Our labor markets have changed – so why haven’t so many of our labor laws?
America’s social safety net, instituted to protect the American worker and to guarantee laborers a wide array of benefits, was instituted during the Great Depression, and it remains largely the same set of laws today as it was nearly a century ago. Unsurprisingly, nine decades later, these laws no longer reflect the reality of the workforce or fulfill the needs of today’s worker. Our laws are, in some ways, simply inapplicable to the new economy. With as many as 68 million Americans now working in the independent labor force, and with as many as 50% of Americans poised to become gig workers (those engaged in nontraditional full-time work with a single employer) within the next decade, it may be time to reconsider the laws regulating our labor markets, the way individuals secure their social safety net benefits, and what we believe are the fundamental responsibilities of companies towards their workers.
Americans are engaging in the independent labor force in large numbers, largely to supplement existing income. They turn to gig work for the flexibility, autonomy, and control they can exert over their hours and projects, and because it fits in with their existing schedules, which largely include other full or part time work, school, and/or child care responsibilities. Gig work has been a boon to the economy, generating $1.2 trillion last year, and has proven a vital source of income for millions of workers.
The challenge, however, is that while independent work affords workers a wide array of benefits, workers are often left without the social safety net protections enjoyed by employees in traditional work arrangements. These protections include employer-provided health insurance, retirement benefits, paid sick and vacation leave, workers’ compensation, and unemployment insurance to highlight a few. In many cases, companies are willing to provide certain benefits to their workers, but don’t want to risk having their workers classified as “employees,” instead of independent contractors for fear of assuming much greater financial responsibility for those workers as required by law. As more and more Americans turn to gig work, it becomes increasingly important for policymakers to consider ways in which to extend the social safety net to all workers.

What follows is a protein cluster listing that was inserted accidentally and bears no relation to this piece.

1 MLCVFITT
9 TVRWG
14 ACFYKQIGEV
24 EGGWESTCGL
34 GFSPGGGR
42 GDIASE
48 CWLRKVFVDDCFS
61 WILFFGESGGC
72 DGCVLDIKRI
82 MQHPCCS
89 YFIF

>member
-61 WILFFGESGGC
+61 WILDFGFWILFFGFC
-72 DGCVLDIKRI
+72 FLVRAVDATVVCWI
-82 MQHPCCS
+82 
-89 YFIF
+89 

Policymakers have many options to consider, and there’s a very real balancing act that they must observe in trying to modernize our policies for the gig economy and towards these emerging firms. While it’s vital for independent workers to have access to safety net protections, it is also crucial that federal policy doesn’t stifle innovation or impede economic growth. To find an effective path forward, regulators will have to consider long-held assumptions about how benefits are delivered, under what conditions companies are responsible for providing any level of benefit, and how individual workers should maintain earned benefits given novel work arrangements.